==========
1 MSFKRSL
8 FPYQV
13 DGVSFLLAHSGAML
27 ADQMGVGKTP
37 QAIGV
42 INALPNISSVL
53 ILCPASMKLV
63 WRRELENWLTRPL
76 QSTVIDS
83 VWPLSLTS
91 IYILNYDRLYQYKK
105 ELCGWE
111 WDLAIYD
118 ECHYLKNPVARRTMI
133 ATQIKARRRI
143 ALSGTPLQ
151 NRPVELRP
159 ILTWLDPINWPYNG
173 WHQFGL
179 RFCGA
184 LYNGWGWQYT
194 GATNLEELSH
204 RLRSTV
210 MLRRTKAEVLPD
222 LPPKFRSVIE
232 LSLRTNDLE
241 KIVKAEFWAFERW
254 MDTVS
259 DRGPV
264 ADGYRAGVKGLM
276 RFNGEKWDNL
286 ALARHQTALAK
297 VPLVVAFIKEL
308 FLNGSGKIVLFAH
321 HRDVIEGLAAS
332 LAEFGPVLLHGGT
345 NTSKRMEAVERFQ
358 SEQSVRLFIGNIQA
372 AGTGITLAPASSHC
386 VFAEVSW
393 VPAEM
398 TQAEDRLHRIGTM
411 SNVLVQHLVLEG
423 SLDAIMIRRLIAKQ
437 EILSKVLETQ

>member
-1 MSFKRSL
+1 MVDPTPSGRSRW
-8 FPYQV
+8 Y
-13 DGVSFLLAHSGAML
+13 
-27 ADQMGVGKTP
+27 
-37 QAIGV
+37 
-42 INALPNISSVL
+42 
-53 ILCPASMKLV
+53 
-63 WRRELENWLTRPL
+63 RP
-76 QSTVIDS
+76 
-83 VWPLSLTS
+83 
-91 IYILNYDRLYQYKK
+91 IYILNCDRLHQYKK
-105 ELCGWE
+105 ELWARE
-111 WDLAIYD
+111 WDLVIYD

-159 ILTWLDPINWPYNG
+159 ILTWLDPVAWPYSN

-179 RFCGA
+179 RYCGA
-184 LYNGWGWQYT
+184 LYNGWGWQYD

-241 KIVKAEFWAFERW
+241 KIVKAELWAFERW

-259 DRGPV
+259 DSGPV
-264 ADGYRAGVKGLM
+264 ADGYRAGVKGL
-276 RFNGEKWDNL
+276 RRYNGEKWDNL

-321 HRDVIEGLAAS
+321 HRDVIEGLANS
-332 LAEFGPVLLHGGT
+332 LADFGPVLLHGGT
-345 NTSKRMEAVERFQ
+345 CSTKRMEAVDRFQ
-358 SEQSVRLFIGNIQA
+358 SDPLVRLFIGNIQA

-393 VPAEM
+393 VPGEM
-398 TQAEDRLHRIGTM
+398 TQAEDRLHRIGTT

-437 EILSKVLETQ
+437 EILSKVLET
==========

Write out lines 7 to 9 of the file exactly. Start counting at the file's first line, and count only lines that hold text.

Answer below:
53 ILCPASMKLV
63 WRRELENWLTRPL
76 QSTVIDS